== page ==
Scherzer was undefeated this season when getting at least three runs, so there's that. It also helped quiet the largest Oakland baseball crowd in nearly a decade, at least for a while. But there was also a sense that, on this night, he would have been dominant no matter how the game played out.
"Certain times, certain situations, you might pitch to what the scoreboard is saying. But, for the most part, you're trying to execute the game plan no matter what the score is," catcher Alex Avila said.
Jim Leyland thought that getting the honor of starting the season opener might have given Scherzer a little extra boost.
"He was locked in all night," the Tigers' manager said. "He was awful determined. He was thrilled to get Game 1. I think it meant a lot to him, even though he said it didn't matter which game he pitched."
Afterward, Scherzer said, in so many words, that it didn't matter which game he pitched.
"It was the same as always. I don't get caught up in the hoopla, worry about where I'm pitching or if I'm pitching Game 1 or Game 5," he said.
No matter what the reason, he was sharp.
"That was vintage Max right there. A lot of strikeouts," Avila said. "He walked three guys, which he's probably ticked off about. But he pitched great. A real live fastball. And everything kind of worked off that.
"He did a very good job of [pitching to the game plan]. He did a good job of being able to make the adjustments he needed to when he started to get out of whack. It's a little tough when there are that many lefties. He does have a really good changeup that's something that those hitters will try to take away. So being able to throw the breaking ball in there a couple times was a key, and he was able to do that. But his fastball was just electric."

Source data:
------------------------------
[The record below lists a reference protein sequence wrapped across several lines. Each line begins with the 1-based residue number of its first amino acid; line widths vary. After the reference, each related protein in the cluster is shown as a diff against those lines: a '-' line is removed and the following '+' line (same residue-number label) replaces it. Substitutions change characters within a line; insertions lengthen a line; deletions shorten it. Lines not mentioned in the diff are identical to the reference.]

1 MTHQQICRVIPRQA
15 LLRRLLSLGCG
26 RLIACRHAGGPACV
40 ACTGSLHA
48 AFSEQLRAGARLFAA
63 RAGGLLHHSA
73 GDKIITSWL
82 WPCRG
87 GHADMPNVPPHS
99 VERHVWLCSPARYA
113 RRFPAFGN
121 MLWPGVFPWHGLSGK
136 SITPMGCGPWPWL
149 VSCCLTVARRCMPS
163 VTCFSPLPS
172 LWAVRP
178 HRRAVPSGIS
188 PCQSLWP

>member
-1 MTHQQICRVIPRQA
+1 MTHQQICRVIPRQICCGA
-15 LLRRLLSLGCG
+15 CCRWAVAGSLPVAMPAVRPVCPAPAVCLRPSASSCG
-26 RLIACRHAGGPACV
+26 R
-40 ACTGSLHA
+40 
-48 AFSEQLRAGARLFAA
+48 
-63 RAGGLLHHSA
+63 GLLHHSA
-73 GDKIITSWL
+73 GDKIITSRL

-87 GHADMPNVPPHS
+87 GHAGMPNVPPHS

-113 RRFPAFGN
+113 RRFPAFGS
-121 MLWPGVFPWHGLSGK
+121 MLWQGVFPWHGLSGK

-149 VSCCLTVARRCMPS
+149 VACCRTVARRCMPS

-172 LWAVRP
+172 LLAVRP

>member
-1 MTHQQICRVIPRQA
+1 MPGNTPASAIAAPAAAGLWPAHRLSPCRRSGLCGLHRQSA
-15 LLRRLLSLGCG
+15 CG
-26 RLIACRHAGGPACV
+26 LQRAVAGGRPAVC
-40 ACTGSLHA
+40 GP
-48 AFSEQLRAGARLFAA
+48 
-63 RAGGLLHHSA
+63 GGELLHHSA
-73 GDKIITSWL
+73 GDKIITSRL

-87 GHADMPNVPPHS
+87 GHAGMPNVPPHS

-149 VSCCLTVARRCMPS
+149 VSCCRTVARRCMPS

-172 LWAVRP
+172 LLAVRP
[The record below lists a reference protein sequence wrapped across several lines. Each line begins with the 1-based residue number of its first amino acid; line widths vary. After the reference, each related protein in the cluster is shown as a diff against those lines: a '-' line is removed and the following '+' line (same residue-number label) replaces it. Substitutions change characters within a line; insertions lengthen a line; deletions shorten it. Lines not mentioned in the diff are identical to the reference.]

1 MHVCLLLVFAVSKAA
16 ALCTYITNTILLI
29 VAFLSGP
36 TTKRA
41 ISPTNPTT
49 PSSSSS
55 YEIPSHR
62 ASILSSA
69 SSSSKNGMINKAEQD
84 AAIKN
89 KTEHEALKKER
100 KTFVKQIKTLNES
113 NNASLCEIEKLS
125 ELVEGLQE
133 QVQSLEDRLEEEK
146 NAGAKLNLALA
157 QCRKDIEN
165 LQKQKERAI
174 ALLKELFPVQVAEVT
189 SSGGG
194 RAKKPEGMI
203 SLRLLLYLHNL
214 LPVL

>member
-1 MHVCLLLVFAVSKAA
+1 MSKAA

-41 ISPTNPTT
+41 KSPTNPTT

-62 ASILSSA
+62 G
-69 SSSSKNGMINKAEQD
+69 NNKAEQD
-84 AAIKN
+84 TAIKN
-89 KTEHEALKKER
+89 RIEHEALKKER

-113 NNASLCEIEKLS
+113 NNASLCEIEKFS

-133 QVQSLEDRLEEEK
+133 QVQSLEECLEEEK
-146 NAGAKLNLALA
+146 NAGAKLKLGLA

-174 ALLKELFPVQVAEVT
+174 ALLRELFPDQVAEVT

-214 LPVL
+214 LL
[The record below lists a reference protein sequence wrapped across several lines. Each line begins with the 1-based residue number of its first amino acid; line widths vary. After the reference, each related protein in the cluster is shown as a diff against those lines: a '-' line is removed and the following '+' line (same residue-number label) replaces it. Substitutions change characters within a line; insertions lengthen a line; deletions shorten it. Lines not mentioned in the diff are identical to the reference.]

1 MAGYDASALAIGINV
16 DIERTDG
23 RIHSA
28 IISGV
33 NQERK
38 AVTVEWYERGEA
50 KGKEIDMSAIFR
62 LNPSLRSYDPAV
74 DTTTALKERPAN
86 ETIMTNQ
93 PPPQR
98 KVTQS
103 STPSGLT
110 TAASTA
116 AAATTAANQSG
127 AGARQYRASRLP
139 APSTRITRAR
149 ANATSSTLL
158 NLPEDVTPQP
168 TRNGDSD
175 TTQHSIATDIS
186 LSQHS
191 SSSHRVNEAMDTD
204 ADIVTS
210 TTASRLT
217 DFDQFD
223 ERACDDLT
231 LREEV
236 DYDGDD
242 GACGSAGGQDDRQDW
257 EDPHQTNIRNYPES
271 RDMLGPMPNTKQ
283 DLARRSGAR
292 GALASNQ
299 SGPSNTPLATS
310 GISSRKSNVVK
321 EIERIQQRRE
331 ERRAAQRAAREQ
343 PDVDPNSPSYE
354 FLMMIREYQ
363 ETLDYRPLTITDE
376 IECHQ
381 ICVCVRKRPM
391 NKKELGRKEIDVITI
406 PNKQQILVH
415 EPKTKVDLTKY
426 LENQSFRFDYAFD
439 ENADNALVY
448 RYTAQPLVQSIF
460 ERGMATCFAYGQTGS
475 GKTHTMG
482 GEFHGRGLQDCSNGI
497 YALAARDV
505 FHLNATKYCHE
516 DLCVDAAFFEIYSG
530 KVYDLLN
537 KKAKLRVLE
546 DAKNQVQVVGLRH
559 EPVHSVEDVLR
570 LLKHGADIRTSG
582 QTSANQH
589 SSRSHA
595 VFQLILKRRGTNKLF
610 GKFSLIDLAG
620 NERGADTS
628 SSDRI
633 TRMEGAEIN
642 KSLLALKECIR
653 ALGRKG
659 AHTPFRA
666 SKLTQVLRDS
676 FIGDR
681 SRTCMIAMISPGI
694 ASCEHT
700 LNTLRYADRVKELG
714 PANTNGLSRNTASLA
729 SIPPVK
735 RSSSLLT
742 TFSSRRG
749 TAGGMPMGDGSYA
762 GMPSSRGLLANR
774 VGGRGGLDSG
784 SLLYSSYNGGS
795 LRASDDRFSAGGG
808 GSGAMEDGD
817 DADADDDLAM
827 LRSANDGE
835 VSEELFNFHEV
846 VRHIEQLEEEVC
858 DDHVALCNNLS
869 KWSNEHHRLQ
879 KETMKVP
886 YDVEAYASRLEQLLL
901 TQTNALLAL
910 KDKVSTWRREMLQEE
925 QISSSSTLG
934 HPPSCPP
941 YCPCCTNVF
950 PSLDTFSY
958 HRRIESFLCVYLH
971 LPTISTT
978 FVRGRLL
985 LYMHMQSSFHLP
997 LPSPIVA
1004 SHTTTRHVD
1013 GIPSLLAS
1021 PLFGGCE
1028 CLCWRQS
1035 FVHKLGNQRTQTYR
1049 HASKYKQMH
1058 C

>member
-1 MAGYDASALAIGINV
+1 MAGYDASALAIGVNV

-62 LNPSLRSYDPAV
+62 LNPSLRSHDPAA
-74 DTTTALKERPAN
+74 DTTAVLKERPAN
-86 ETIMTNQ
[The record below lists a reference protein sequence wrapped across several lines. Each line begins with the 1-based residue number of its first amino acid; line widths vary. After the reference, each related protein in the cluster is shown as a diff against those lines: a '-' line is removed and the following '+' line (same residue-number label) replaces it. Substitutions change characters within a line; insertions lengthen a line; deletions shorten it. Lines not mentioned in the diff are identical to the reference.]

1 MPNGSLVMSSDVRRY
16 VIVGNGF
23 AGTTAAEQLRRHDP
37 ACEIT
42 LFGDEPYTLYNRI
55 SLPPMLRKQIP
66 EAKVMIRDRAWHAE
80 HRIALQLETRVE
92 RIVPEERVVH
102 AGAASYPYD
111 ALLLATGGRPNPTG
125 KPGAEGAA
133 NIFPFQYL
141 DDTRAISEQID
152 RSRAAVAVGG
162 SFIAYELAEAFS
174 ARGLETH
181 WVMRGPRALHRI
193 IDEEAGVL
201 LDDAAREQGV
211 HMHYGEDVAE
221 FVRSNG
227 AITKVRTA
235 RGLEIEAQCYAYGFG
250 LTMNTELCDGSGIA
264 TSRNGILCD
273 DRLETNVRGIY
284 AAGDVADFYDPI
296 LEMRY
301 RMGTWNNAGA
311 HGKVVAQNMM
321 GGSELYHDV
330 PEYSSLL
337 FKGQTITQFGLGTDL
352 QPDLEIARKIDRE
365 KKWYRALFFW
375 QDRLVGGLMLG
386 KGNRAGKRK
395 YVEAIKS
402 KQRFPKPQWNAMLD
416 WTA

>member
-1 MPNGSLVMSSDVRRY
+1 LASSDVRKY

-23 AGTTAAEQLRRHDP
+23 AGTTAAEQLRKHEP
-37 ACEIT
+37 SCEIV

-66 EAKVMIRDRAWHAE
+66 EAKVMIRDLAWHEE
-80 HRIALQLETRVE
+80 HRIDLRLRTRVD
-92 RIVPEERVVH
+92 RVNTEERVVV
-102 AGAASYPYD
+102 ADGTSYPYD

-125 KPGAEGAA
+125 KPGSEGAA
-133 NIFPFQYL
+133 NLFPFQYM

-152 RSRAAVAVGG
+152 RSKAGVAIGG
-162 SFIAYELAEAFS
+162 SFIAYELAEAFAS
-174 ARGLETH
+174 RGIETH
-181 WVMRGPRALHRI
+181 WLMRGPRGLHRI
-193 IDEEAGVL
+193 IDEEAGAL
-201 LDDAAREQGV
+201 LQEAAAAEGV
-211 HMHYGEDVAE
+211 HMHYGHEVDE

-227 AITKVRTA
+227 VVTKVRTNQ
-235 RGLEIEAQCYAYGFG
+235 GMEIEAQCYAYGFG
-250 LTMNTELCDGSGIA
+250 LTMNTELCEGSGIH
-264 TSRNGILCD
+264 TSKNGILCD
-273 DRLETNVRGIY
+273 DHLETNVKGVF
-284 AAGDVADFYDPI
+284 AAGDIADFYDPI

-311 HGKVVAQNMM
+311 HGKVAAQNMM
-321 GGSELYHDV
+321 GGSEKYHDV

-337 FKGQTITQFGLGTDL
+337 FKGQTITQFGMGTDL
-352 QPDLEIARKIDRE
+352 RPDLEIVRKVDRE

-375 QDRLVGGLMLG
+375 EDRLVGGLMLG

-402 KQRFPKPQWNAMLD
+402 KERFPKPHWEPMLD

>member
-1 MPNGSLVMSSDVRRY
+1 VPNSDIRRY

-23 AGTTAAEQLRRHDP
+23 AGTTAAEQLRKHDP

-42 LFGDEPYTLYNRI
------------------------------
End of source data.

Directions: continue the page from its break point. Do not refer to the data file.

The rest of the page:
The first hit Scherzer gave up was a one-out triple to Yoenis Cespedes in the second. Leyland kept the infield back, in part because one run wouldn't have been the end of the world at that point. And partly because Scherzer has the kind of ability to pitch out of that situation. Sure enough, he struck out Josh Reddick, and Stephen Vogt lined out to end the inning.
"Our staff is built to strike people out," Avila said. "When there's a guy on third base, that's why [Leyland] has the confidence to play the infield back. It depends [on the situation], but he knows our guys have the stuff to get strikeouts. When I saw that, that didn't surprise me. And when there are guys on base, Max definitely tries to take it up a little bit and make sure he makes quality pitches."
The only pitch that hurt Scherzer came in the seventh after Brandon Moss led off the inning with an infield single, bringing Cespedes to the plate. Scherzer had struck him out on a changeup in the fifth and had him out in front of a changeup in this at-bat before the Athletics' left fielder hammered a 2-2 fastball for a home run that pulled Oakland to within a run.
"I didn't know what pitch to go with, and I thought if I went with my fastball, I could make him go away," Scherzer said. "The pitch caught too much of the plate and he took it deep, and that's just something that happens. It's baseball. It's pitching. And you move on."
That blast also brought the crowd back into the game, but Scherzer easily disposed of the next three hitters.
"The crowd was roaring and on their feet," Scherzer said. "To get those outs was big, because I was then able to pass [the lead] on to the pen."
It's possible the outcome would have been exactly the same if the Tigers hadn't gotten to Athletics starter Bartolo Colon for three runs in the top of the first, considering how well Scherzer was throwing the ball. But the Tigers are just as happy they didn't have to find out.